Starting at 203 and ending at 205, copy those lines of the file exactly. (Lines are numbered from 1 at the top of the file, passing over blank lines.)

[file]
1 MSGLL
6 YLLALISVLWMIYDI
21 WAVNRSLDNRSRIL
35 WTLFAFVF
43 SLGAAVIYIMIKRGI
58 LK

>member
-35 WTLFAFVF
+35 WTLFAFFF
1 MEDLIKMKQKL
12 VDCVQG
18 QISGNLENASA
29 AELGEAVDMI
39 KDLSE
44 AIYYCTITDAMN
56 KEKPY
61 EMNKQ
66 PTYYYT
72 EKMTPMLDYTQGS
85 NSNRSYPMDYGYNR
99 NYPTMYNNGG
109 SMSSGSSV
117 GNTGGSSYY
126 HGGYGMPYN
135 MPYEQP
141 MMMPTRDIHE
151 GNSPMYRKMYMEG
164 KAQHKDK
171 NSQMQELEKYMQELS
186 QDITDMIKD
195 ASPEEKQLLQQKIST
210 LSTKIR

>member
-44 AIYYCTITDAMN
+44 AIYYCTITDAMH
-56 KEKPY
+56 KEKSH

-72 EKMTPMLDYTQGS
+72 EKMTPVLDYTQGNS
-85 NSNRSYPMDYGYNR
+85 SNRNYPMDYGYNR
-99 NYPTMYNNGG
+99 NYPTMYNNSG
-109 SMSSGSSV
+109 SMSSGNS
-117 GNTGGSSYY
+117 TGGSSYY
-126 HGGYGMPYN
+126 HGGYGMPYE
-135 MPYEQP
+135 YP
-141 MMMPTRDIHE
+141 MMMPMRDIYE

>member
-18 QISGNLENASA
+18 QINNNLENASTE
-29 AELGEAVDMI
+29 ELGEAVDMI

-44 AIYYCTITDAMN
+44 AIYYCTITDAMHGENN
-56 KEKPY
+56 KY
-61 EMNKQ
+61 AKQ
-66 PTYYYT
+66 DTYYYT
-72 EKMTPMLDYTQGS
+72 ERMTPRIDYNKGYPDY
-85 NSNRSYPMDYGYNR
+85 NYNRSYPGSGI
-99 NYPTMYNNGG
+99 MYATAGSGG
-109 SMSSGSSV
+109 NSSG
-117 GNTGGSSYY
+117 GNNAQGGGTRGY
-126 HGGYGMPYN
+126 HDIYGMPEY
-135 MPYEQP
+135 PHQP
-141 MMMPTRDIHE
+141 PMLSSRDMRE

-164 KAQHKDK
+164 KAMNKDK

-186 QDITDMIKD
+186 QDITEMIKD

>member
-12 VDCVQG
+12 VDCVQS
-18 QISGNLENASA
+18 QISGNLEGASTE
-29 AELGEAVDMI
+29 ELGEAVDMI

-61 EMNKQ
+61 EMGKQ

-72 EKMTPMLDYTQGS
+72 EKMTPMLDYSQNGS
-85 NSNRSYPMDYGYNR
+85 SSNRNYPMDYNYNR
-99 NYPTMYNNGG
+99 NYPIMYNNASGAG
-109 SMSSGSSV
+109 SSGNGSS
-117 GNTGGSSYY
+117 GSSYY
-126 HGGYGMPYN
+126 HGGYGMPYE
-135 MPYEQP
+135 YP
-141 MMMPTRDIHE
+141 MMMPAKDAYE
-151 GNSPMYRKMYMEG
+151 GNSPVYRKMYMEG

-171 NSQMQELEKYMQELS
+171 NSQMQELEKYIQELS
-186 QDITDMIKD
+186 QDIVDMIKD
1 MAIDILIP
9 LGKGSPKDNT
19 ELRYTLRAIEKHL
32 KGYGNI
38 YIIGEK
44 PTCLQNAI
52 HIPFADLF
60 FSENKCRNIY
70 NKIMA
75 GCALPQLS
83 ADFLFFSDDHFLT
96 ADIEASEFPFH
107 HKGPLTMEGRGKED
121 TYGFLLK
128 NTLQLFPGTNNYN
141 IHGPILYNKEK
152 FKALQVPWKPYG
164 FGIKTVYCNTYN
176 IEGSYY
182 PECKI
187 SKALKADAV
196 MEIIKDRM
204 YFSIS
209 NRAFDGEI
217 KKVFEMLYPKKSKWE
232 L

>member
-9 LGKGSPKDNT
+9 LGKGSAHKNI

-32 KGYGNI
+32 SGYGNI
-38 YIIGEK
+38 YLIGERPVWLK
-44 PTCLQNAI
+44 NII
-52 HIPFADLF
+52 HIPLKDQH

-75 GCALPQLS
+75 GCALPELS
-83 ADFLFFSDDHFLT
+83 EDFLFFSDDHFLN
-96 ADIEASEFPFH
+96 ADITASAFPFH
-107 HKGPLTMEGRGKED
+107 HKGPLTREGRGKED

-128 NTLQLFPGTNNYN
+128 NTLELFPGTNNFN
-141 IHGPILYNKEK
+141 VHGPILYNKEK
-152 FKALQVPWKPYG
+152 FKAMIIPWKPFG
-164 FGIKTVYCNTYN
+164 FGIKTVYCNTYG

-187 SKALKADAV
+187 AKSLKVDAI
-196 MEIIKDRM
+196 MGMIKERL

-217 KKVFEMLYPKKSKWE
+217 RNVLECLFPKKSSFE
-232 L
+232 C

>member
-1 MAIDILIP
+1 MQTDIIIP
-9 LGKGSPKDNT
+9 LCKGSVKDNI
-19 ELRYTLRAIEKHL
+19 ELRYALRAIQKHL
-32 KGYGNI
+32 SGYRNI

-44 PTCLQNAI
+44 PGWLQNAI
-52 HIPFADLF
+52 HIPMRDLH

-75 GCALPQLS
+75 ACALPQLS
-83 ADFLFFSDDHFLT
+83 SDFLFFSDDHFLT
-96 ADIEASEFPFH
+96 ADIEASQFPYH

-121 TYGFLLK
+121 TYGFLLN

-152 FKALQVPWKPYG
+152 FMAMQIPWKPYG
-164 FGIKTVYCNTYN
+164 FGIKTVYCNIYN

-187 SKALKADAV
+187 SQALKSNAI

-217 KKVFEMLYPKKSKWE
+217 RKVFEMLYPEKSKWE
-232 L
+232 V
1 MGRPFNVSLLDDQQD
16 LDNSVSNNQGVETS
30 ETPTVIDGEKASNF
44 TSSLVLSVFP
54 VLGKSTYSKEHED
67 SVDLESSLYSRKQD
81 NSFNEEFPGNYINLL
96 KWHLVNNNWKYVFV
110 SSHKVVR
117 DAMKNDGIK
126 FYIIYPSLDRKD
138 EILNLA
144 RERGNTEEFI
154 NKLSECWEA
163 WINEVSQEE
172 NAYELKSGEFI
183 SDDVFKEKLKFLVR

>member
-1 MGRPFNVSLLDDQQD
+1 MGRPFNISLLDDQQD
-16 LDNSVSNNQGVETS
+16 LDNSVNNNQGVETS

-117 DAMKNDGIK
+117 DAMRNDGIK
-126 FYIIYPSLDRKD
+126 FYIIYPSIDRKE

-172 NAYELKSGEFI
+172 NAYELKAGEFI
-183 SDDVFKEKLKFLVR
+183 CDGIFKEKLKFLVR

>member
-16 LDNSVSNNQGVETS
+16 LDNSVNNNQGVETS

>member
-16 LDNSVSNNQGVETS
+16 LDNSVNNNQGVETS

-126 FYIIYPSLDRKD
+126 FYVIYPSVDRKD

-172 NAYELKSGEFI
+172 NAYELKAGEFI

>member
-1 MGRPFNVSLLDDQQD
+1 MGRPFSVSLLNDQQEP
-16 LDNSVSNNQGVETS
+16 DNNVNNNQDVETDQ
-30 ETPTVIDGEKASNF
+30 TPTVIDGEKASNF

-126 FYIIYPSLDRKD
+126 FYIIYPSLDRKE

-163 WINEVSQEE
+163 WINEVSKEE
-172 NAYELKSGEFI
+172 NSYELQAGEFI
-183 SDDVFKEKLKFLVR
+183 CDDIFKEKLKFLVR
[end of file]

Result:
+164 FGIKTVYCNIYN

-187 SKALKADAV
+187 SQALKSNAI